When Kianoush (Kia) Falahkheirkhah came to the University of Illinois Urbana-Champaign in the fall of 2016, he wasn’t too sure about America. “Growing up in Tehran, I was familiar with life in a big city surrounded by mountains. But here it was very different in a quiet college town in the middle of cornfields,” remembers Kia. “And people were putting pineapple on pizza! ‘What is that,’ I thought. It was so strange,” laughs Kia.
More worrying for him, though, was America’s political landscape and the associated stresses impacting international students. “It was very stressful for me and my fellow Iranians,” he recalls. “But the University was always very supportive of us in those uncertain times. I am so grateful for that.”
Seven years later, Kia is a postdoc researcher in Cancer Center at Illinois (CCIL) Director Rohit Bhargava’s Chemical Imaging and Structures Laboratory, and he couldn’t be happier. “I was accepted to four American universities – University of Southern California, Penn State, University of Maryland, and Illinois. My Iranian friends recommended Illinois; I chose well,” acknowledges Kia, who graduated in May 2023 with a Ph.D. in chemical engineering. “When I was investigating my options for Ph.D. advisors, I received some advice to choose carefully because your 20s are a ‘golden time’ in life, and you don’t want to be miserable with your Ph.D. advisor. When I sat down with Rohit for an interview, we had an immediate connection, and seven years later, we still like each other,” says Kia with a characteristic smile. “I really like Rohit’s advisory style; he’s very results-oriented, which allows me the flexibility to work productively.”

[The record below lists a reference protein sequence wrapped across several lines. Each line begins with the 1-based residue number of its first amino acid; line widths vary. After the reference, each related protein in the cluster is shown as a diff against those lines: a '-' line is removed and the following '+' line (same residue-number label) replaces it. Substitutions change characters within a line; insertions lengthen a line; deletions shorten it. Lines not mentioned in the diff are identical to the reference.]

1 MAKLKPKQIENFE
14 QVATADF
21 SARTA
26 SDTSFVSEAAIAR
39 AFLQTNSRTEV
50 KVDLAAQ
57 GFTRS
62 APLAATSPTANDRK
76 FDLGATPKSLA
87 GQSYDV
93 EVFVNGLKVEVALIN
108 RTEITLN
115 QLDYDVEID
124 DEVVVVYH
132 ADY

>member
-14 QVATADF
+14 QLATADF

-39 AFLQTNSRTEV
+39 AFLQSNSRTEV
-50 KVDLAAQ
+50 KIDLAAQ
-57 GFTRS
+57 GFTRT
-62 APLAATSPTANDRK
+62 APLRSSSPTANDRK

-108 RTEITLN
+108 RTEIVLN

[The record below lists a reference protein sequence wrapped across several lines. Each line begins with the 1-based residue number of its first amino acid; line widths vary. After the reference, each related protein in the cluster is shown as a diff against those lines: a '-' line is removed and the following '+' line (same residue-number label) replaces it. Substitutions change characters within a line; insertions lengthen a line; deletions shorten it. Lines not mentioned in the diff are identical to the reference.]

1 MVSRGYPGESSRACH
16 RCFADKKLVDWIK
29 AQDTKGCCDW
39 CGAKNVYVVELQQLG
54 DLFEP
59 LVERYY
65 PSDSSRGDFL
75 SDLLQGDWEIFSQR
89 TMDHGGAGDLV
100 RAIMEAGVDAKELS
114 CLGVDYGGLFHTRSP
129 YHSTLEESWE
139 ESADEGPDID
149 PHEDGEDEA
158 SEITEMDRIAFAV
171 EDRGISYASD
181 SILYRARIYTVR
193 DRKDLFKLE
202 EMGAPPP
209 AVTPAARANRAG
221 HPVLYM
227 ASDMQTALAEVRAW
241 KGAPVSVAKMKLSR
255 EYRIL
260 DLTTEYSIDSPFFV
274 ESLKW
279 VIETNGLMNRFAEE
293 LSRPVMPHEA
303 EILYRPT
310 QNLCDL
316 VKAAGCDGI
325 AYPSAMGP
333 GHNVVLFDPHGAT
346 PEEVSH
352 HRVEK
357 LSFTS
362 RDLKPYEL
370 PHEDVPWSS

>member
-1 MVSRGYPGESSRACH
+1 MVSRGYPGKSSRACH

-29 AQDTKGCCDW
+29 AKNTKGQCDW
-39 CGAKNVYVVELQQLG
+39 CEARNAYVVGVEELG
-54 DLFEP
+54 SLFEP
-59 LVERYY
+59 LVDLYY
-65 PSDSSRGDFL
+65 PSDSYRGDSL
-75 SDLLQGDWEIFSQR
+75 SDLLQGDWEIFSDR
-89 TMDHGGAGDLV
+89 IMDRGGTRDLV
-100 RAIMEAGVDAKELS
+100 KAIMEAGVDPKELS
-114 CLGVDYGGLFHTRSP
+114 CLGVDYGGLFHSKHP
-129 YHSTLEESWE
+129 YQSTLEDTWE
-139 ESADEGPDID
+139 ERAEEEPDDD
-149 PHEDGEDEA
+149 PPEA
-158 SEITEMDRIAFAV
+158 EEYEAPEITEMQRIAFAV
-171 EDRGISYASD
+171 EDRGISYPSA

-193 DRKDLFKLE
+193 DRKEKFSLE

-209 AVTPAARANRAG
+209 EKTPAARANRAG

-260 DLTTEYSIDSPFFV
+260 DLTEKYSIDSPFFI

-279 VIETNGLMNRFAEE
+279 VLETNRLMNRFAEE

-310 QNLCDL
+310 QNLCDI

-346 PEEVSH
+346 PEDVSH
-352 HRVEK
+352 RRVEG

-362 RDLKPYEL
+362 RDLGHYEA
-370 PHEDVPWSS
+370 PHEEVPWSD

So, how exactly did a boy from Tehran end up working as a cancer researcher? “If it were up to me, I would have become a musician,” admits Kia, an only child whose early world was quite small, walking five minutes to elementary school and ten minutes to high school. “I loved playing the guitar, writing music, and listening to music, but my parents saw art as something to do on the side, not a career,” remarks Kia. “My dad was a mechanical engineer at an automobile manufacturer, and he was big on teaching me math in the context of card games we would play together. In high school, I discovered I liked solving problems and began to see math and science as a possible path. Certainly, without my parents, I wouldn’t have chosen a career in engineering, but I’m glad I did,” he exclaims. As a chemical engineering student, Kia found himself interested in the computer applications of his field, which ultimately led him to the role he holds now as a postdoc researcher in Bhargava’s lab, where he is designing artificial intelligence (AI) models to support the team’s microscopy innovations for pathology.
“One thing I like about the cancer research we are doing is that you can feel the impact you are going to have. In five to ten years, our research will change how we look at pathology. I get to play a small part in that big change, and that makes me feel really good,” says Kia, who enjoys working in an interdisciplinary lab environment focused on improving cancer diagnosis methods. “I want to push forward our research to be transformational in healthcare and in low-resource hospitals. Many people lose their lives not because of cancer itself but because their diagnosis was inaccurate or comes too late. We are interested in advancing our research so that it has the potential to reach more people in everyday clinics.”
Kia wants to see more young scientists consider cancer research, specifically the applications of AI in the field of pathology. “Many aspects of pathology haven’t changed for 125 years. There is much room for improvement, and we need fresh minds to push forward this area of cancer research. If you want to have an impact in the world, consider cancer research,” offers Kia.
To learn more about Kia’s work in Bhargava’s lab, read the latest cancer research news on the CCIL website.
For more information about the Bhargava lab, visit the Chemical Imaging and Structures Laboratory website.
This story was written by Jonathan King, CCIL Communications Specialist.